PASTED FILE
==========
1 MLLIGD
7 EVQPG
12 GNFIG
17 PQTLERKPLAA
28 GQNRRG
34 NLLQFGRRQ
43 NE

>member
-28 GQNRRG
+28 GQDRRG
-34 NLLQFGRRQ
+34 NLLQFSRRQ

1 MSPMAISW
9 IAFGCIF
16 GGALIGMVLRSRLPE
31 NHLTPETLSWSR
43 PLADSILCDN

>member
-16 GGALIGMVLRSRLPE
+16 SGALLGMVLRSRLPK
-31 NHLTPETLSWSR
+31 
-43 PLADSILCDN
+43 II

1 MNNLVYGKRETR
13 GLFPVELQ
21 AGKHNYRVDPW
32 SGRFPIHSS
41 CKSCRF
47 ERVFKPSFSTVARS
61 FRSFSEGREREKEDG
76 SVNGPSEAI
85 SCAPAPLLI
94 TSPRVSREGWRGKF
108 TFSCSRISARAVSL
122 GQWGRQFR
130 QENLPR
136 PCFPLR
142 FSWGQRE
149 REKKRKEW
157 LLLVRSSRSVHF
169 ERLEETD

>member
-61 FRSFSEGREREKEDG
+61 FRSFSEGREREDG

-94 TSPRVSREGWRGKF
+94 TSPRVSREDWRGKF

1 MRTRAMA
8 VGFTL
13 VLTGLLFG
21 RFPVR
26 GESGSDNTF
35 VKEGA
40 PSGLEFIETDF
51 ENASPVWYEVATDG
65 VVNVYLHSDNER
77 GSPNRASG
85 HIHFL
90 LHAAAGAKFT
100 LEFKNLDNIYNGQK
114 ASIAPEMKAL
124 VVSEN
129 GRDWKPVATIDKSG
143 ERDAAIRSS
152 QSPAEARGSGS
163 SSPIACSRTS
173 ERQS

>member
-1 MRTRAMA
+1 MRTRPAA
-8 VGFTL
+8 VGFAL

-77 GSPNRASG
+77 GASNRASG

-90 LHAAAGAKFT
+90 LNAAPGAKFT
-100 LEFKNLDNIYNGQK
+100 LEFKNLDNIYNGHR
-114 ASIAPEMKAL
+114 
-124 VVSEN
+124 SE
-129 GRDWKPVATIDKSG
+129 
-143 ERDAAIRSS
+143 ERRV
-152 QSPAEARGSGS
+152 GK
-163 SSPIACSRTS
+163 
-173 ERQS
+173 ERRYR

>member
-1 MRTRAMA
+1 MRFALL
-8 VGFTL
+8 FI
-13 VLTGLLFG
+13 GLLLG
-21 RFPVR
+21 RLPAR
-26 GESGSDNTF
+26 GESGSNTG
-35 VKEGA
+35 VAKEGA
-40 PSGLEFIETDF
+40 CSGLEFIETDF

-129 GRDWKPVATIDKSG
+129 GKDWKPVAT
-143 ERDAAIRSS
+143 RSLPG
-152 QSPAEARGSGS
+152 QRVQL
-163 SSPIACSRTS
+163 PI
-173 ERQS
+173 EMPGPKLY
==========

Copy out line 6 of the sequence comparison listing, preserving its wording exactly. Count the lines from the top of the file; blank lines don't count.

34 NLLQFGRRQ